Life History And Secondary Production Of Cheumatopsyche Lasia Ross (Trichoptera: Hydropsychidae) With Respect To A Wastewater Treatment Facility In A North Texas Urban Stream

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This study represents the first shift in multivoltine life history of Cheumatopsyche species from a wastewater treatment plant (WWTP) in North America. Populations of C. lasia were examined upstream and downstream of the Denton’s Pecan Creek WWTP August 2009 through November 2010. C. lasia is multivoltine in Pecan Creek with three cohorts observed upstream of the WWTP and four possible cohorts downstream. A fourth generation was possible downstream as thermal inputs from WWTP effluent resulted in elevated water temperatures that allowed larval development to progress through the winter producing a cohort ready to emerge in spring. Production of C. lasia ... continued below

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Paul, Jenny Sueanna December 2011.

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  • Paul, Jenny Sueanna

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This study represents the first shift in multivoltine life history of Cheumatopsyche species from a wastewater treatment plant (WWTP) in North America. Populations of C. lasia were examined upstream and downstream of the Denton’s Pecan Creek WWTP August 2009 through November 2010. C. lasia is multivoltine in Pecan Creek with three cohorts observed upstream of the WWTP and four possible cohorts downstream. A fourth generation was possible downstream as thermal inputs from WWTP effluent resulted in elevated water temperatures that allowed larval development to progress through the winter producing a cohort ready to emerge in spring. Production of C. lasia was 5 times greater downstream of the WWTP with secondary production estimates of 1.3 g m-2 yr-1 and 4.88- 6.51 g m-2 yr-1, respectively. Differences in abundance were due to increased habitat availability downstream of the WWTP in addition to continuous stream flow from inputs of wastewater effluent. Results also suggest that C. lasia is important for energy transfer in semiarid urban prairie streams and may serve as a potential conduit for the transfer of energy along with emergent contaminants to terrestrial ecosystems. These finding highlight the need for more quantitative accounts of population dynamics (voltinism, development rates, secondary production, and P/B) of aquatic insect species to fully understand the ecology and energy dynamics of urban systems.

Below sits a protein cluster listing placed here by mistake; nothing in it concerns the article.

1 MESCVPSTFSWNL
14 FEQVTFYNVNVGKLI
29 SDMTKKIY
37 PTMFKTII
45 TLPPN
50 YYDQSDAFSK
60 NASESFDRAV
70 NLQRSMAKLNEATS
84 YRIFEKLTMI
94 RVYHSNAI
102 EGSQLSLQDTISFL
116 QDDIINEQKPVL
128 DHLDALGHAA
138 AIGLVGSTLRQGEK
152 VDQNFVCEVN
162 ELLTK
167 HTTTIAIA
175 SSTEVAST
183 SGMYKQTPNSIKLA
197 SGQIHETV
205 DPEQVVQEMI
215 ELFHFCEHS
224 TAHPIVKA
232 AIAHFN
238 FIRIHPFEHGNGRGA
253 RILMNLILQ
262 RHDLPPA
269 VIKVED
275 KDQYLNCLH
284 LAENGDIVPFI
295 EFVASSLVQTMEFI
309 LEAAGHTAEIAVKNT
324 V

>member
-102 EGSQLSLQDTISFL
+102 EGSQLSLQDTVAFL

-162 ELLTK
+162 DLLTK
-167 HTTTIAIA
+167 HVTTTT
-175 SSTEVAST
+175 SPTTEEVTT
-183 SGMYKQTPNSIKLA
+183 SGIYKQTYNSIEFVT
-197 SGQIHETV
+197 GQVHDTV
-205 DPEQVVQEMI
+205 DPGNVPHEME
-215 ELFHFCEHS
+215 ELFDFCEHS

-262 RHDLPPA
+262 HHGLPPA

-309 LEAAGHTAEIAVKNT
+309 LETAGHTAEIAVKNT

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  • December 2011

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  • Oct. 2, 2012, 4:18 p.m.

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  • Nov. 16, 2016, 3:48 p.m.

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Paul, Jenny Sueanna. Life History And Secondary Production Of Cheumatopsyche Lasia Ross (Trichoptera: Hydropsychidae) With Respect To A Wastewater Treatment Facility In A North Texas Urban Stream, thesis, December 2011; Denton, Texas. (digital.library.unt.edu/ark:/67531/metadc103372/: accessed September 22, 2018), University of North Texas Libraries, Digital Library, digital.library.unt.edu; .